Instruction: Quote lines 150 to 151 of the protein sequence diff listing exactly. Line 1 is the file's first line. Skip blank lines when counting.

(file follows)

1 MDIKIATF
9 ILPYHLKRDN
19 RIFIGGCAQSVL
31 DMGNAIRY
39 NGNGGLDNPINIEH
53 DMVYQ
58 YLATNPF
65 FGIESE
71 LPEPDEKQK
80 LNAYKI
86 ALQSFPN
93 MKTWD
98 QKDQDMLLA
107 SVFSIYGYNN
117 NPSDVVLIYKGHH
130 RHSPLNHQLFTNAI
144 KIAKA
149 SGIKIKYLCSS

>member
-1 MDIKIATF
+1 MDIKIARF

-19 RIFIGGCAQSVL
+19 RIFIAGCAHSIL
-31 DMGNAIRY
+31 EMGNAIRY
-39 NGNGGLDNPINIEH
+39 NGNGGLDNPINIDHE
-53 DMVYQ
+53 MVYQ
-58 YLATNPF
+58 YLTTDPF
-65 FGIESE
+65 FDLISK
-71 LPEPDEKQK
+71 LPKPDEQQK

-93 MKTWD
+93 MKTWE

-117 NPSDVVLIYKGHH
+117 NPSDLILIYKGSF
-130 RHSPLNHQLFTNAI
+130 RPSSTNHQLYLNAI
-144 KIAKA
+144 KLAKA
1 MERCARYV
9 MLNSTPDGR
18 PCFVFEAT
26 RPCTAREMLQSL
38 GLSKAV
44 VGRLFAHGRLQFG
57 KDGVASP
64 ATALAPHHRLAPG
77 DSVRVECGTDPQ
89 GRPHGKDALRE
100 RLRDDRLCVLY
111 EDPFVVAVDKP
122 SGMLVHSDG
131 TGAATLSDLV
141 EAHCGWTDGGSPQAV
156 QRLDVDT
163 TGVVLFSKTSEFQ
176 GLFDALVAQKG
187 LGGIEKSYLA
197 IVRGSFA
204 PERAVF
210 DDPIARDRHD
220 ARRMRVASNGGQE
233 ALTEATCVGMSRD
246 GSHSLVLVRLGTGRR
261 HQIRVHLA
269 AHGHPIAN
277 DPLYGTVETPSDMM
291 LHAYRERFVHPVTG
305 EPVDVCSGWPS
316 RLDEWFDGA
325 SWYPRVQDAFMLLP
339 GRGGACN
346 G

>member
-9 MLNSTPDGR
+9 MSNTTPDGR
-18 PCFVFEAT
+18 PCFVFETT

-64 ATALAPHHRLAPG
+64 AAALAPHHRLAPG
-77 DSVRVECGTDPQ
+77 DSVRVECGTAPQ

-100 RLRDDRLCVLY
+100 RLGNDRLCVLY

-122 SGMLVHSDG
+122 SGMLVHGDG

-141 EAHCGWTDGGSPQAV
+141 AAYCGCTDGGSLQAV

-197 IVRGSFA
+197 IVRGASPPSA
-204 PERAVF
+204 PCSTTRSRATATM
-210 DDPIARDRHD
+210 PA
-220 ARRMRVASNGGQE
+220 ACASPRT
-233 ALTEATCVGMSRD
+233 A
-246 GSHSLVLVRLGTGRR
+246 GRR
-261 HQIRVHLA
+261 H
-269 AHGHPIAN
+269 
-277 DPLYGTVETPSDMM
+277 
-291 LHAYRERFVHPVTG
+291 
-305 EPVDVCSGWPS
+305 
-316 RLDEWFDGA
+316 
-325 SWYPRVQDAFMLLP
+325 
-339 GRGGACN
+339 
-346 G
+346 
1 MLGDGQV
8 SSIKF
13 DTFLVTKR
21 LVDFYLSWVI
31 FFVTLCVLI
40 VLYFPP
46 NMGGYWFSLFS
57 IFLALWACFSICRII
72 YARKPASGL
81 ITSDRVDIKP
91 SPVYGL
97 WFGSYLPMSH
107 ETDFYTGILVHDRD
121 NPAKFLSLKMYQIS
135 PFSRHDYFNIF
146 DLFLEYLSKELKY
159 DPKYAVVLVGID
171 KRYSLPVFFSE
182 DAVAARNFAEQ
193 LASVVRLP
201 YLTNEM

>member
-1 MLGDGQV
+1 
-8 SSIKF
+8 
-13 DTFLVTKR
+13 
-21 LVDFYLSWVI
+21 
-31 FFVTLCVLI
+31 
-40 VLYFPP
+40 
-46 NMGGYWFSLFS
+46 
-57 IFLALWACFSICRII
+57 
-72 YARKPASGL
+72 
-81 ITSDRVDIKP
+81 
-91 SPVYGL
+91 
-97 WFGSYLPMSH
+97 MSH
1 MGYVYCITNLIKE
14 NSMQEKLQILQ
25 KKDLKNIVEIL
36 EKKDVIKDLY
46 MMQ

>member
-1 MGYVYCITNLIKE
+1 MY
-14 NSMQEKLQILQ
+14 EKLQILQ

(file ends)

+13 
-21 LVDFYLSWVI